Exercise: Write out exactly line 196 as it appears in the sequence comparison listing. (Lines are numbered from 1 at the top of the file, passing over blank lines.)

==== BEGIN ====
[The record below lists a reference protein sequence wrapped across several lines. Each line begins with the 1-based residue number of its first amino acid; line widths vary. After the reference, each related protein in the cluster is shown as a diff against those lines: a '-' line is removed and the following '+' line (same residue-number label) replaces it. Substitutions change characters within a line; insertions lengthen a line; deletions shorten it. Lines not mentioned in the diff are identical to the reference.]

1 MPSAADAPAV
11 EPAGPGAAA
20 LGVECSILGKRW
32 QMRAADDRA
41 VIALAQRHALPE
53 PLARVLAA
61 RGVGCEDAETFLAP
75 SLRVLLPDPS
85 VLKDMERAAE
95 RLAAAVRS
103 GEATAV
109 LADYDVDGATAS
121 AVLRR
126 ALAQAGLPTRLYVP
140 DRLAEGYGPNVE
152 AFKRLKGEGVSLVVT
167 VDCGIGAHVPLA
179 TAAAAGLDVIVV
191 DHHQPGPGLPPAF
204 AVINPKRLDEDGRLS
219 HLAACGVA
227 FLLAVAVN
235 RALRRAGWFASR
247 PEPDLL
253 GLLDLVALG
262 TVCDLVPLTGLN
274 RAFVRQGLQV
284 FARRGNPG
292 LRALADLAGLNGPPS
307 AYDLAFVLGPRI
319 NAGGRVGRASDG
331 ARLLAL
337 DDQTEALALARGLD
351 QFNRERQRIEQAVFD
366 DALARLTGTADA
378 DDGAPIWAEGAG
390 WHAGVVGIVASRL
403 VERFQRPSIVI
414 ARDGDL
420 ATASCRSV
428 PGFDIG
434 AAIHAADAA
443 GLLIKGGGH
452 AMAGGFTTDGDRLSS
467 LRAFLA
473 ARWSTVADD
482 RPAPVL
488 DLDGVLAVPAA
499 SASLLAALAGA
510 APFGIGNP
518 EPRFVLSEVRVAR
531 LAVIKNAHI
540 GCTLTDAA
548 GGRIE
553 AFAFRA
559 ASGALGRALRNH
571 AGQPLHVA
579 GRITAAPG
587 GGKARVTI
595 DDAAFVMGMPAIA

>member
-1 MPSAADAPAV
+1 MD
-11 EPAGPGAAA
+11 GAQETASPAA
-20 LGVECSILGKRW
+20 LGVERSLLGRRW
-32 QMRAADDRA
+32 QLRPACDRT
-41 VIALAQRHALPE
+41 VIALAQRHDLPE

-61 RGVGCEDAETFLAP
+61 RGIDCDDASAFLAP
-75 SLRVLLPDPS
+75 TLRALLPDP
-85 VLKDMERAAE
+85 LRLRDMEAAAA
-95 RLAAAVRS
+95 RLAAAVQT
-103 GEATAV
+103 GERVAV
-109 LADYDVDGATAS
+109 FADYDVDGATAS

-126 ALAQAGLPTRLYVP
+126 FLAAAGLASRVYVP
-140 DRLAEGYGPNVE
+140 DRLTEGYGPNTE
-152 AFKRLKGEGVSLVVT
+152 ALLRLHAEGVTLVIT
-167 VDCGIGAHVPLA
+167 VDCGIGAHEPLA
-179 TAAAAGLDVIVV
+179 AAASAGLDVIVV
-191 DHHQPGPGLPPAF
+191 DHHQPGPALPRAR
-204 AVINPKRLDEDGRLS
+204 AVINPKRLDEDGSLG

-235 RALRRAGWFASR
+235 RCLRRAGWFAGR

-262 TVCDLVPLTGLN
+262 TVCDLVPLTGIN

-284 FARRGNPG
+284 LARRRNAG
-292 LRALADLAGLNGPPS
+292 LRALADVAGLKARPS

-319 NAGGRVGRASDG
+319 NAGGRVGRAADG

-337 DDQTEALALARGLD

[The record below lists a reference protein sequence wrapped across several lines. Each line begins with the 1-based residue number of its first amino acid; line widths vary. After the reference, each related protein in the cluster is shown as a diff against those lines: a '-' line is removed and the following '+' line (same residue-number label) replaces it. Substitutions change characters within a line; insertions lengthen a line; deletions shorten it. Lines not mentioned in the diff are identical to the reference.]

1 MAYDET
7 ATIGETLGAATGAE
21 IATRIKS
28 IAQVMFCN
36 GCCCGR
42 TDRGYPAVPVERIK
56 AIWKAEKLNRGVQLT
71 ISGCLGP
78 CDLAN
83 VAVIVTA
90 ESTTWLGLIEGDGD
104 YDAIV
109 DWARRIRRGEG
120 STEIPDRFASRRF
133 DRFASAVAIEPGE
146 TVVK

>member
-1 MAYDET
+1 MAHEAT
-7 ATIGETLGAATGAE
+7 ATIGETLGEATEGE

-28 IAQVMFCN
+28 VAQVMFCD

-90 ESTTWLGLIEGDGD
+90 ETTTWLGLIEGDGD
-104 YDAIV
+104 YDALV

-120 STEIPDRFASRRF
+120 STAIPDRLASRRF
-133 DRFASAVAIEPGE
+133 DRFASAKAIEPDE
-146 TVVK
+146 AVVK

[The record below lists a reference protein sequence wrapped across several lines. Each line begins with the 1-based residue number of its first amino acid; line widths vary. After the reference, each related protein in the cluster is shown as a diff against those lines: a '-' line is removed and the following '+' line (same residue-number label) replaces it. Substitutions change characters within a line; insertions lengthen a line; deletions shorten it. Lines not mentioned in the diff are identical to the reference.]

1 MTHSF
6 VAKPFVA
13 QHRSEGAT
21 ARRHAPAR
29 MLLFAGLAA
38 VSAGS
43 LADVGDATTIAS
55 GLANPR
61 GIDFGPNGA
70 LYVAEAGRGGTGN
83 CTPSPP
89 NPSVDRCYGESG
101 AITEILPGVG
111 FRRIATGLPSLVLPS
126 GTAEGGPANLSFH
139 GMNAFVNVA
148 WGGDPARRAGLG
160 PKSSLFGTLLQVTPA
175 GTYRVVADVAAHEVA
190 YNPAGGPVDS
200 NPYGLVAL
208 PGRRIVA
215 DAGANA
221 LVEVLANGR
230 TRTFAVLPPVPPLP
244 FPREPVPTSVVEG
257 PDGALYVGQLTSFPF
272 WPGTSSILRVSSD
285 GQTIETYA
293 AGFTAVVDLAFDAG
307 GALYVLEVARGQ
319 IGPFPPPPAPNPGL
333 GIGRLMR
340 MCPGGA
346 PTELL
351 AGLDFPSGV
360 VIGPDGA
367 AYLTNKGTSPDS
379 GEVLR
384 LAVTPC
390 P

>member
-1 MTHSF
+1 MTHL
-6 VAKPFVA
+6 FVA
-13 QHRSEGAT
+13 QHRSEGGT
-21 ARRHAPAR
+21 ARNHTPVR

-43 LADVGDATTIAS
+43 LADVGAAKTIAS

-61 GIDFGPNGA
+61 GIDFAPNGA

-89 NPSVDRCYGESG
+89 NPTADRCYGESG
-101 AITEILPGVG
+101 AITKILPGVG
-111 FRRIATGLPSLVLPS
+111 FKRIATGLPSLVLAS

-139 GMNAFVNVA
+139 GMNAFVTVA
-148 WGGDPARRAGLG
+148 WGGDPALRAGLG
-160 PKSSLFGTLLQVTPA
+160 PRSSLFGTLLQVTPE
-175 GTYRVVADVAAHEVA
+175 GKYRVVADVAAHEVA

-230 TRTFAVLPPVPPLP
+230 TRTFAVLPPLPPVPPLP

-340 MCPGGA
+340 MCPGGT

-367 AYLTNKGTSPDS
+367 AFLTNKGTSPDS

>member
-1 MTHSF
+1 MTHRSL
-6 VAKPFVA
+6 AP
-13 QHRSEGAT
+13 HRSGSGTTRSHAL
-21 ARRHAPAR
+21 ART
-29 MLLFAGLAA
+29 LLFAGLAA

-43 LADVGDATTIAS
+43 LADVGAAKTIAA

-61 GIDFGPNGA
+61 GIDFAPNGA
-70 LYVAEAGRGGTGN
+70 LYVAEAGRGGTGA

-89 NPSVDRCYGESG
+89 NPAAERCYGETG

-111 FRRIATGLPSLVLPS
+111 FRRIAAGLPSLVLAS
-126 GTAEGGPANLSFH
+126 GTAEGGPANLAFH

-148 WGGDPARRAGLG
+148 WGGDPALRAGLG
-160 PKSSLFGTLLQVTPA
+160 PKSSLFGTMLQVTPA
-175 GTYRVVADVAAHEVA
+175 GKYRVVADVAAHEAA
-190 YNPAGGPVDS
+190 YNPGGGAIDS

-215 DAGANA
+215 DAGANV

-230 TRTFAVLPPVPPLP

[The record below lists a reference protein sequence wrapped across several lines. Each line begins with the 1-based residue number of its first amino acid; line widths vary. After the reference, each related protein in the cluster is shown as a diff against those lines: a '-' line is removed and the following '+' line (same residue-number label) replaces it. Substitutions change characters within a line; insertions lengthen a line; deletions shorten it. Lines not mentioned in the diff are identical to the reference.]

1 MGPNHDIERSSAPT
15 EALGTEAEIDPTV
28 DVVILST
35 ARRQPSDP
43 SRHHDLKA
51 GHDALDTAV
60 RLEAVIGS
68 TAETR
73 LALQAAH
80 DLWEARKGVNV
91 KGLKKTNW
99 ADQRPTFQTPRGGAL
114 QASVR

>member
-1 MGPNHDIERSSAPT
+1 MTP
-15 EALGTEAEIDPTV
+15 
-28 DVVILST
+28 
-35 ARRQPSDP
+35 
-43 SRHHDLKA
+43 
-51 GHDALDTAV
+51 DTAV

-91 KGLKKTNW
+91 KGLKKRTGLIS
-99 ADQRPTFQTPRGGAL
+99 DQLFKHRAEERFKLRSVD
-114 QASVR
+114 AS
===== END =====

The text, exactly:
+43 LADVGAAKTIAS